* Lawmakers want CFTC to act with high energy prices
* CFTC going to act "as soon as we humanly can" - Gensler
WASHINGTON, June 15 The head of the U.S. Commodity Futures Trading Commission said the agency will not introduce its long-awaited position limits plan anytime soon as the futures regulator hears renewed calls from lawmakers pushing it to act over high energy prices.
The Dodd-Frank law gives the CFTC the power to set limits on the positions investors can take to curb excessive speculation "as appropriate" in energy, metals and agricultural markets. The CFTC proposed its plan in January, and since then has received an estimated 12,000 public comments on the measure.
U.S. lawmakers have turned up the heat on the CFTC to impose position limits as U.S. oil prices CLc1 hover near $100 a barrel and consumers pay nearly $4 a gallon for gasoline.
"I'm concerned that we haven't been moving ahead, at least in the energy markets," Senator Amy Klobuchar, a Democrat, said at a Senate Agriculture Committee hearing. "The recent run-up had a significant impact on our economic recovery," she said.
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Despite the pressure, CFTC Chairman Gary Gensler told lawmakers on Wednesday it would be some time before the agency moves to finalize its position limits plan.
"Nothing would please me more than to be able to calendar that in the next week or two but that's not going to happen," Gensler told reporters after testifying, adding the agency wanted to carefully review the public comments.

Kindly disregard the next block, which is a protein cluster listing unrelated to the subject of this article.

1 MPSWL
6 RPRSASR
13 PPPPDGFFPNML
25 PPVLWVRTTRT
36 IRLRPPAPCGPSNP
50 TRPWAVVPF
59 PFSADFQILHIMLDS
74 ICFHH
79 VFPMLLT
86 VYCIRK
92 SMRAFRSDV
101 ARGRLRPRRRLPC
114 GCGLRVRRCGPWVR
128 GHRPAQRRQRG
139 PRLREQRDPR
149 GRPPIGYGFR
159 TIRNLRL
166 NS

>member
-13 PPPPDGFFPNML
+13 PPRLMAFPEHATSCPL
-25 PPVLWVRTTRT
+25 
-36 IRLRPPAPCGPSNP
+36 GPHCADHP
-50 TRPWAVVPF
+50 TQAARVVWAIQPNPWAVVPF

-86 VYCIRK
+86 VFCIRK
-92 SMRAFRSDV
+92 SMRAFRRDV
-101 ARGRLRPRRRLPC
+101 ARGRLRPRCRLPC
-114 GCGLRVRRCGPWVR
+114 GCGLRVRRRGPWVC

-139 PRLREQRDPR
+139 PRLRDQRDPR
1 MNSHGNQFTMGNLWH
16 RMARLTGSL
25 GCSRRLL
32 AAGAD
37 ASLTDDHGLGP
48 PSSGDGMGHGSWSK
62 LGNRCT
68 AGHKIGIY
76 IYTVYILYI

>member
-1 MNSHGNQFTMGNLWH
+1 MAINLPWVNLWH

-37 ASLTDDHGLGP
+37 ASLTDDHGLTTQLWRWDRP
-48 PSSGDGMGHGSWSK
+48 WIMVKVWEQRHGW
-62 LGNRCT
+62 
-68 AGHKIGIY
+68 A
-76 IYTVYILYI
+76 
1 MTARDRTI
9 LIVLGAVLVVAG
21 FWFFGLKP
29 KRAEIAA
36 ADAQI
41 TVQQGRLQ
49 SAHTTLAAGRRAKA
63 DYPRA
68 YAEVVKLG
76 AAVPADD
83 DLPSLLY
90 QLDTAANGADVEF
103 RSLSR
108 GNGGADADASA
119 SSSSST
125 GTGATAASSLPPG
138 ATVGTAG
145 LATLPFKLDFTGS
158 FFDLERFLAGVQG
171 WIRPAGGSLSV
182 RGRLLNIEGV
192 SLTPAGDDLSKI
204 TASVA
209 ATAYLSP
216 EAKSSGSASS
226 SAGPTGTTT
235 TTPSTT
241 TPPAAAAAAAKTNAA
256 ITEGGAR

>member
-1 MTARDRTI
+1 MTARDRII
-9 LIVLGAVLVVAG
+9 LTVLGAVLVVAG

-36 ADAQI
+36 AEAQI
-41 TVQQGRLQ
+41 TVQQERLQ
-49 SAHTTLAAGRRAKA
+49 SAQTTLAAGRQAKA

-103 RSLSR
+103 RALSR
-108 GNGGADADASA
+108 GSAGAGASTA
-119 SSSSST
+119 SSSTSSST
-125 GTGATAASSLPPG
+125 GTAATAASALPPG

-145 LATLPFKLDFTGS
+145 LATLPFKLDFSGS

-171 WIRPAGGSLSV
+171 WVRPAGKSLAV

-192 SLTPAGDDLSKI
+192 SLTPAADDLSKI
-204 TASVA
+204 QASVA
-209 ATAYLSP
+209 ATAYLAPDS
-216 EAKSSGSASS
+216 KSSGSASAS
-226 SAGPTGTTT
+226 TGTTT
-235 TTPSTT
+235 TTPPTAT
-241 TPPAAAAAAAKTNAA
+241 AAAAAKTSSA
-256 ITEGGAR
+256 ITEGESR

"We're going to try to move this as soon as we humanly can," Gensler earlier told lawmakers.
The process could be a challenging one. Some of the agency's own commissioners are skeptical the limits would prevent a run-up in prices, and experts and traders have long said the rules risk making markets more volatile by reducing liquidity.
The CFTC has said it will miss the July 16 deadline for implementing dozens of rules contained in last year's Dodd-Frank legislation, which gave it oversight of the $600 trillion global over-the-counter derivatives market. It proposed on Tuesday a plan that would delay some swap rules that had been set to go into effect on July 16 to ease growing anxiety among traders and fend off possible legal challenges.
Gensler this week laid out a rough roadmap of the agency's rule-making schedule set to begin on July 7. The CFTC, which will spend the remainder of the year finalizing rules, plans to hold votes on anti-manipulation regulations, large trader reporting, agricultural commodity definition and clearing measures in July and early August.
President Barack Obama has blamed speculators for driving gasoline prices higher, saying there was enough oil in world markets to meet demand. The administration created a working group of federal agencies to probe potential fraud in the energy markets.
(Editing by Lisa Shumaker)